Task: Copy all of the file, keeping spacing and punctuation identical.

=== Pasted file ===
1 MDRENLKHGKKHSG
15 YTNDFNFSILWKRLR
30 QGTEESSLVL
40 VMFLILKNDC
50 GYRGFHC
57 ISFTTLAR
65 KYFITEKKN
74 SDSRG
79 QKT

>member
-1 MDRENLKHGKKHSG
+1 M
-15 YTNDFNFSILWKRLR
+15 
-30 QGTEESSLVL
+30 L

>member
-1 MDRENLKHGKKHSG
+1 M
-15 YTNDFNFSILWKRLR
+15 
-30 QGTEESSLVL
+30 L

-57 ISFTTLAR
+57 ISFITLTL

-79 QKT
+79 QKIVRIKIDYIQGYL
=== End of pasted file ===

1 MDRENLKHGKKHSG
15 YTNDFNFSILWKRLR
30 QGTEESSLVL
40 VMFLILKNDC
50 GYRGFHC
57 ISFTTLAR
65 KYFITEKKN
74 SDSRG
79 QKT

>member
-1 MDRENLKHGKKHSG
+1 M
-15 YTNDFNFSILWKRLR
+15 
-30 QGTEESSLVL
+30 L

>member
-1 MDRENLKHGKKHSG
+1 M
-15 YTNDFNFSILWKRLR
+15 
-30 QGTEESSLVL
+30 L

-57 ISFTTLAR
+57 ISFITLTL

-79 QKT
+79 QKIVRIKIDYIQGYL